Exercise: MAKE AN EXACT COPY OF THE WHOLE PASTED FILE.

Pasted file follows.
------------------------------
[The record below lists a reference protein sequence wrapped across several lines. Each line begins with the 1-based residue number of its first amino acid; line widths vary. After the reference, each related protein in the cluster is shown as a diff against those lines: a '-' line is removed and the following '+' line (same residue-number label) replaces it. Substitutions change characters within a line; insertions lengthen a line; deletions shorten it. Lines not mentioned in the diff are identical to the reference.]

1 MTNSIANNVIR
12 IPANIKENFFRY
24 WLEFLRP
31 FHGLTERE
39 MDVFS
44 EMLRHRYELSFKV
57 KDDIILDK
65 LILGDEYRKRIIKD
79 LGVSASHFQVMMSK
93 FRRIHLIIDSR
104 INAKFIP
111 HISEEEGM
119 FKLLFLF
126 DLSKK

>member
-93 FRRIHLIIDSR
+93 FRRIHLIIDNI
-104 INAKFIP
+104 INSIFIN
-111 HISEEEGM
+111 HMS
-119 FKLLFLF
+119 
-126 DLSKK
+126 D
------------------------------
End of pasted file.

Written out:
[The record below lists a reference protein sequence wrapped across several lines. Each line begins with the 1-based residue number of its first amino acid; line widths vary. After the reference, each related protein in the cluster is shown as a diff against those lines: a '-' line is removed and the following '+' line (same residue-number label) replaces it. Substitutions change characters within a line; insertions lengthen a line; deletions shorten it. Lines not mentioned in the diff are identical to the reference.]

1 MTNSIANNVIR
12 IPANIKENFFRY
24 WLEFLRP
31 FHGLTERE
39 MDVFS
44 EMLRHRYELSFKV
57 KDDIILDK
65 LILGDEYRKRIIKD
79 LGVSASHFQVMMSK
93 FRRIHLIIDSR
104 INAKFIP
111 HISEEEGM
119 FKLLFLF
126 DLSKK

>member
-93 FRRIHLIIDSR
+93 FRRIHLIIDNI
-104 INAKFIP
+104 INSIFIN
-111 HISEEEGM
+111 HMS
-119 FKLLFLF
+119 
-126 DLSKK
+126 D